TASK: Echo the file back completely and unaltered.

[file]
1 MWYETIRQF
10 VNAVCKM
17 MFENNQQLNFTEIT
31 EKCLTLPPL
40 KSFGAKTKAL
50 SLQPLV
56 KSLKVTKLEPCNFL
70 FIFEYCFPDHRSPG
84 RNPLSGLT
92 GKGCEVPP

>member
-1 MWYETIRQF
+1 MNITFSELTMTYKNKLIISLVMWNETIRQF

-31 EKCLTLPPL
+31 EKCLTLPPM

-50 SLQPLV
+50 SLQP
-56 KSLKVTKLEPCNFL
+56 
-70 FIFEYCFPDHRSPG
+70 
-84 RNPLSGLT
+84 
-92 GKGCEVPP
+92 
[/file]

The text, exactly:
1 MWYETIRQF
10 VNAVCKM
17 MFENNQQLNFTEIT
31 EKCLTLPPL
40 KSFGAKTKAL
50 SLQPLV
56 KSLKVTKLEPCNFL
70 FIFEYCFPDHRSPG
84 RNPLSGLT
92 GKGCEVPP

>member
-1 MWYETIRQF
+1 MNITFSELTMTYKNKLIISLVMWNETIRQF

-31 EKCLTLPPL
+31 EKCLTLPPM

-50 SLQPLV
+50 SLQP
-56 KSLKVTKLEPCNFL
+56 
-70 FIFEYCFPDHRSPG
+70 
-84 RNPLSGLT
+84 
-92 GKGCEVPP
+92 